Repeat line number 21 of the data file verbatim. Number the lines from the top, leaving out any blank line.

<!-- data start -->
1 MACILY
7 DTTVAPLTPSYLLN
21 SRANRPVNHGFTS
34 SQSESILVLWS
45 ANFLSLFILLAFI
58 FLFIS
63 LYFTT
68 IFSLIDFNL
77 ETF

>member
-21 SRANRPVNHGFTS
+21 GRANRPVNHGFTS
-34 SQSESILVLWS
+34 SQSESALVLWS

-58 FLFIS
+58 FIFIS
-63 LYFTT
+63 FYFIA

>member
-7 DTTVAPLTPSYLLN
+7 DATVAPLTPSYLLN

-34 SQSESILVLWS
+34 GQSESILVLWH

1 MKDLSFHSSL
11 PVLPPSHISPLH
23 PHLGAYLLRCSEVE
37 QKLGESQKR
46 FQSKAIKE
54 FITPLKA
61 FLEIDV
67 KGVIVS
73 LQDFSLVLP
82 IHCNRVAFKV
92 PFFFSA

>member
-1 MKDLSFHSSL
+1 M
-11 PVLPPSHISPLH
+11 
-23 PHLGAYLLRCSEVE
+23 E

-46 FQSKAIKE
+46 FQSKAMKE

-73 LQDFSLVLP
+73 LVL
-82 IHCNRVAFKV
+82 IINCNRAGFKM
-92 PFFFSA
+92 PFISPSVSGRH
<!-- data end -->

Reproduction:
+7 DATVAPLTPSYLLN